Embattled BT is attempting to gain a head start on rivals with the launch of new packages that blend broadband, mobile and pay-TV as a single service and bill.
Marc Allera, the chief executive of BT’s consumer arm, unveiled the shift towards the “convergence” of mobile and fixed line networks alongside a broader shake-up of the business as he merges it with the mobile operator EE.
All of BT’s call centres are due to follow return to the UK and Ireland by 2020, after a similar move by EE improved customer satisfaction. A new “emotional” advertising campaign will aim to restore the BT brand after years in which marketing focused entirely on price promotions while the company faced mounting criticism over broadband speeds and reliability.
Mr Allera will seek to reignite growth in BT’s pay-TV business with a deal to distribute Amazon’s streaming service as part of subscriptions, taking a lead over Sky and Virgin Media which have so far only signed up Netflix. BT has also signed a reciprocal wholesale deal with Sky in recent months that will add more sport and premium drama channels to its offer.
The new converged services will be branded BT Plus and are scheduled for commercial launch next week. Full details of pricing are yet to be revealed, but it is understood that packages of broadband, mobile and pay-TV will cost between £55 and £75 per month depending on data and channel options. Families will be able to share data allowances and control children’s browsing via central controls.
EE stores will be used to promote BT Plus
The pricing signals that BT has resisted the urge to launch a discounting battle with rivals to attract customers to converged services. In Spain and France the arrival of covergerged services triggered steep discounting as Telefonica and Orange, former state monopolies like BT, went on the attack.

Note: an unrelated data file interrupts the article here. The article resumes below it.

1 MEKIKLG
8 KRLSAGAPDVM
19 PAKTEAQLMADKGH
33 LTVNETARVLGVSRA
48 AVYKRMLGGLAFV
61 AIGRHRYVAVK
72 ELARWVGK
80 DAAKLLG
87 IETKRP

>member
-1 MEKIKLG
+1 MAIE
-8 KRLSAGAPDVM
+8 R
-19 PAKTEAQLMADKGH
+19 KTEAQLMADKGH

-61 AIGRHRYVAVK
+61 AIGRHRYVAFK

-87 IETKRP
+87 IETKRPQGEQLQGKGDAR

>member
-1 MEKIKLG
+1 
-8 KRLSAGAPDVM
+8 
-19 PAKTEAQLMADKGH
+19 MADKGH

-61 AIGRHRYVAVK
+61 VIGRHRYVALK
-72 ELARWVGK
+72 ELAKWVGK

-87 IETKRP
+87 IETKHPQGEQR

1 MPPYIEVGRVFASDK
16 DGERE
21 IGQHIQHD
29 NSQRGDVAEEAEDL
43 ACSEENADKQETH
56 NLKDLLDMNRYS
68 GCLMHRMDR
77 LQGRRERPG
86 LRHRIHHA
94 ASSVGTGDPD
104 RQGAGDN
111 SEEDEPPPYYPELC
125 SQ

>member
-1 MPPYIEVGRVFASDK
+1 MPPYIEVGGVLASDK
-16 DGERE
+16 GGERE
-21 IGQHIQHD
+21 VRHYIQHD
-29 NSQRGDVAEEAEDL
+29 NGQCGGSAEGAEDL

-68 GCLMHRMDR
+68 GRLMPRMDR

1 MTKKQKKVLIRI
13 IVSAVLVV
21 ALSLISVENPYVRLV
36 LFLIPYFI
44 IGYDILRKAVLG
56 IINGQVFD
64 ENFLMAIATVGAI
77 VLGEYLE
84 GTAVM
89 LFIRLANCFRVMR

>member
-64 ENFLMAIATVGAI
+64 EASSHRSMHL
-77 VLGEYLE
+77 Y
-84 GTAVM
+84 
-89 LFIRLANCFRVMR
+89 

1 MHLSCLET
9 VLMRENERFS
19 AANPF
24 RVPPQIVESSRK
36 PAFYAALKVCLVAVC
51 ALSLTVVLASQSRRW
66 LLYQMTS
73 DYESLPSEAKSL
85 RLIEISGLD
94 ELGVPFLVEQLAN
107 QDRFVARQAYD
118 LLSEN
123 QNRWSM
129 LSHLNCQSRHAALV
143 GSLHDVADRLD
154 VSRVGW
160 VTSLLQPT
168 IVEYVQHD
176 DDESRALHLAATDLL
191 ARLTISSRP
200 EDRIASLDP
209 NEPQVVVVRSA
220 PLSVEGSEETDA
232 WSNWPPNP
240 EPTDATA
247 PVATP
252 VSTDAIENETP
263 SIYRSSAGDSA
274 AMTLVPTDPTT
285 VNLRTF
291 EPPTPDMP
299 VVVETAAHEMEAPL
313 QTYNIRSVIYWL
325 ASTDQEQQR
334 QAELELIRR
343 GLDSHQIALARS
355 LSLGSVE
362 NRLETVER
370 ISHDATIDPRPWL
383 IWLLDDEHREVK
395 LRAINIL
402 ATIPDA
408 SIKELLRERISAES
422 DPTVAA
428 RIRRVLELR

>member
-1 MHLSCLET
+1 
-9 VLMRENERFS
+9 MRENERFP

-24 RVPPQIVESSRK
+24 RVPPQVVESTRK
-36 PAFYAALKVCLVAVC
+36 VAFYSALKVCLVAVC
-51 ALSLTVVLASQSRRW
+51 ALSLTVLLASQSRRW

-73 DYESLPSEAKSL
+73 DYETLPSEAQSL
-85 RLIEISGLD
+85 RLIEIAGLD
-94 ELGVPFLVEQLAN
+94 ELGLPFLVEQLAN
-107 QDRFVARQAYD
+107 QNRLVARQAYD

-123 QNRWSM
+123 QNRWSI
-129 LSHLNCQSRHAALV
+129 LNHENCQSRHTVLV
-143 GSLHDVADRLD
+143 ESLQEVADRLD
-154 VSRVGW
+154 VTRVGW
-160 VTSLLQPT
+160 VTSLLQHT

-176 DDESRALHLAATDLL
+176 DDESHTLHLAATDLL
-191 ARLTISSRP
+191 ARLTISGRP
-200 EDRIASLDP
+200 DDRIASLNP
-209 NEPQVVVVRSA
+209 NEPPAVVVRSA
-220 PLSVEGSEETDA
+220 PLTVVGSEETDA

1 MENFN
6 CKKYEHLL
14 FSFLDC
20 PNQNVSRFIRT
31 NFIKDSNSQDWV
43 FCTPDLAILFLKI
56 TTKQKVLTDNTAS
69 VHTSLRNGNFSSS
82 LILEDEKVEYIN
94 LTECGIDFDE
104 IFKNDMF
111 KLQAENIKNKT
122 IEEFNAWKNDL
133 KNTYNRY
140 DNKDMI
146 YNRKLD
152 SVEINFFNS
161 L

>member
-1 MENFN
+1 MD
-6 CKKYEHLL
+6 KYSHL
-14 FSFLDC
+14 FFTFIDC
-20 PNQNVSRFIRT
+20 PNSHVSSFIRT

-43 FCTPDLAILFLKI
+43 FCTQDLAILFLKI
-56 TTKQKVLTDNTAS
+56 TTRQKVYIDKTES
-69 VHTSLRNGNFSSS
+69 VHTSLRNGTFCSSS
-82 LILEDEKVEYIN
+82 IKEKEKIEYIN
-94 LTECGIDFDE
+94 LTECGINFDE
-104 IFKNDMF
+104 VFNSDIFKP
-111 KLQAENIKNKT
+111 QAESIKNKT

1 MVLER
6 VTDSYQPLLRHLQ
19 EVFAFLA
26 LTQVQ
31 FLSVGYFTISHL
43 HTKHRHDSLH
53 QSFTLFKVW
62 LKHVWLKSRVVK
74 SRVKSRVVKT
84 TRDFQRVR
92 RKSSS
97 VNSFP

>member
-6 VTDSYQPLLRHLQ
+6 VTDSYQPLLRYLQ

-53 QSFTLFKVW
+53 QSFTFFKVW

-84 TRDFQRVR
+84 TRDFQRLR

BT is taking a more measured approach as it gradually builds the network technology to reap the full benefits of the shift including cost savings. It aims to use the network of 650 EE stores on the high street to promote BT Plus and explain the benefits of convergence for consumers.
Mr Allera said: “This is something only we can do. Convergence for us isn’t just about bundling products together, it is about bringing together the best of what we do. There are a number of steps to get there but we have started.”
Next year BT will introduce a new home router that combines broadband and mobile signals to provide what it claims will be a faster and more reliable connection.
Mr Allera said: “The mobile network actually boosts the speed of the broadband network. By having these two networks in one box that also means that if your council dig up your road and take down the broadband network, the mobile network can kick and vice versa.”
Mark Allera is merging EE with BT’s consumer business
Meanwhile BT’s mobile and fixed line networks will be plumbed together by 2022. The engineering effort will run alongside the rollout of 5G mobile services and will send all data over the same core systems, which Mr Allera said will mean consumers will be able to forget about how they are connected.
The shake up of BT’s consumer arm comes after another bruising week for its parent company. BT announced 13,000 job cuts and froze its dividend as pension costs increased and regulation weighed on sales. The shares fell a further 1.9pc this morning to just above 200p, a threshold last crossed in the other direction in January 2012.
Paolo Pescatore, an industry analyst at CCS Insight, said: “This is a good first step but further changes and tough decisions still await Mr Allera and his management team.
“This update provides a much needed boost to the BT Group, given the widespread negative publicity it has endured in recent months. More importantly the new structure and strategy provides better clarity on the future direction of the consumer segment which has been in limbo for some time.”
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